Creditors' Voluntary Liquidation

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When the Directors of a company determine that it is unable to pay its debts as and when they fall due, meaning the company is insolvent, they may resolve to seek a resolution of shareholders to place the company into liquidation.

The company may have already ceased to trade, the company may wish to cease trading to protect the public, or to ensure that its officers do not incur penalties for breaches of the Act, such as insolvent trading.

Members and directors are excluded from the winding up process.  Creditors play a more active role in this liquidation process.

In order for a Liquidator to be appointed, a meeting of Directors must be held.   They must complete a Summary of Affairs in the prescribed form. At least 21 days-notice of the meeting must be given as the resolution for winding up is a special resolution.

95% of the shareholders can consent to shorten the 21 day period. Subject to obtaining this consent, the meeting of members can then be held immediately after the meeting of directors, where members can resolve to wind up the company and appoint a liquidator.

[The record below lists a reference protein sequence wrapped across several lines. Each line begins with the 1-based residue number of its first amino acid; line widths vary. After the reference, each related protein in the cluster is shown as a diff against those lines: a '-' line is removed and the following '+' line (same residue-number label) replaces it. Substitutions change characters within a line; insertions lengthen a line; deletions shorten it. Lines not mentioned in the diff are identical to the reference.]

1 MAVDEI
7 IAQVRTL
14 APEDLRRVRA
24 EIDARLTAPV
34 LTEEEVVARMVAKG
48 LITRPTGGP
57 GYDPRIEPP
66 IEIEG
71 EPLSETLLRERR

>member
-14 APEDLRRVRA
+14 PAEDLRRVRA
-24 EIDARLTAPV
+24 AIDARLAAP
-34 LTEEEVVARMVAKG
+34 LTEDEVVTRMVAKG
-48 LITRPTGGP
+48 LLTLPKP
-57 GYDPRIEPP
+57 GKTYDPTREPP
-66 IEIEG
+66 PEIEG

The Liquidator is required to convene a meeting of creditors which must be held 11 days after the day of the general meeting.

The Liquidator will take control of all the affairs of the company. The directors of the company must assist the liquidators in any reasonable manner. The most important part of this assistance will be to provide the liquidators with all necessary company accounts and information. They may also supervise the general process, but all authority and responsibility will now rest with the liquidators.  

When a company is being liquidated because it is insolvent, the liquidator has a duty to all the company’s creditors. The liquidator’s role is to:

  • collect, protect and realize the company’s assets;
  • investigate and report to creditors about the company’s affairs, including any unfair preferences which may be recoverable, any un-commercial transactions which may be set aside, and any possible claims against the company’s officers;
  • enquire into the failure of the company and possible offences by people involved with the company and report to ASIC;
  • take action against directors for insolvent trading;
  • publicly examine any person who has been associated with the company;
  • after payment of the costs of the liquidation, and subject to the rights of any secured creditor, distribute the proceeds of realisation firstly to priority creditors, including employees, and then to unsecured creditors; and
  • apply for deregistration of the company on completion of the liquidation.